Cold adaptation and replicable microbial community development during long-term low-temperature anaerobic digestion treatment of synthetic sewage
Ijaz, U. Z.
Smith, C. J.
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Keating, C, Hughes, D, Mahony, T, Cysneiros, D, Ijaz, U Z, Smith, C J, & O'Flaherty, V. (2018). Cold adaptation and replicable microbial community development during long-term low-temperature anaerobic digestion treatment of synthetic sewage. FEMS Microbiology Ecology, 94(7). doi: 10.1093/femsec/fiy095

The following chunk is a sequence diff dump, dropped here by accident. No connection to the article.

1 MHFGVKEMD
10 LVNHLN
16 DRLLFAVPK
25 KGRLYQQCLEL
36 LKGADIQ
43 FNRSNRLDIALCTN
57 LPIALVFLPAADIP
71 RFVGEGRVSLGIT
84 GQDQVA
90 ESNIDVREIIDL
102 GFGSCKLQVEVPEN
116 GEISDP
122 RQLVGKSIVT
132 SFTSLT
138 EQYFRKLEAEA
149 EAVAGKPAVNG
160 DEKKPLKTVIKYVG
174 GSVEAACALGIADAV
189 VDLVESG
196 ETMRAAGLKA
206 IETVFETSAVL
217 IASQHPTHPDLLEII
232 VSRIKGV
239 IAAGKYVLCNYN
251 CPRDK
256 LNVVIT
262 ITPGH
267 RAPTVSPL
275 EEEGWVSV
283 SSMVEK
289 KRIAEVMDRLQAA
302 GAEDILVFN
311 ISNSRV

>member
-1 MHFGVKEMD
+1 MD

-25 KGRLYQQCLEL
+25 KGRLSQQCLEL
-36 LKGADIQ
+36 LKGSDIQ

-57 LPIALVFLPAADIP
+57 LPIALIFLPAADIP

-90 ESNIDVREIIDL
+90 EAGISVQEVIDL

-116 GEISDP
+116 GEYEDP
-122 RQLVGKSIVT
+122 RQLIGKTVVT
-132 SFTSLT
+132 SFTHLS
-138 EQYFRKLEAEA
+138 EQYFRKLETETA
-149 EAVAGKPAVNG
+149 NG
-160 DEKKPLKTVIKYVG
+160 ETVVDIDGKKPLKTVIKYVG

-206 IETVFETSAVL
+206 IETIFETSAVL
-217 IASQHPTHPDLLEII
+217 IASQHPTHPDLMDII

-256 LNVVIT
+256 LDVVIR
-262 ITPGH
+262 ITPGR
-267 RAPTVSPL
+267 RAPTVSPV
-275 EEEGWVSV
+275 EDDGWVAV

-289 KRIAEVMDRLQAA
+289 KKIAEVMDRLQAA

The development and activity of a cold-adapting microbial community was monitored during low-temperature anaerobic digestion (LtAD) treatment of wastewater. Two replicate hybrid anaerobic sludge bed-fixed-film reactors treated a synthetic sewage wastewater at 12 degrees C, at organic loading rates of 0.25-1.0 kg chemical oxygen demand (COD) m(-3) d(-1), over 889 days. The inoculum was obtained from a full-scale anaerobic digestion reactor, which was operated at 37 degrees C. Both LtAD reactors readily degraded the influent with COD removal efficiencies regularly exceeding 78% for both the total and soluble COD fractions. The biomass from both reactors was sampled temporally and tested for activity against hydrolytic and methanogenic substrates at 12 degrees C and 37 degrees C. Data indicated that significantly enhanced low-temperature hydrolytic and methanogenic activity developed in both systems. For example, the hydrolysis rate constant (k) at 12 degrees C had increased 20-30-fold by comparison to the inoculum by day 500. Substrate affinity also increased for hydrolytic substrates at low temperature. Next generation sequencing demonstrated that a shift in a community structure occurred over the trial, involving a 1-log-fold change in 25 SEQS (OTU-free approach) from the inoculum. Microbial community structure changes and process performance were replicable in the LtAD reactors.
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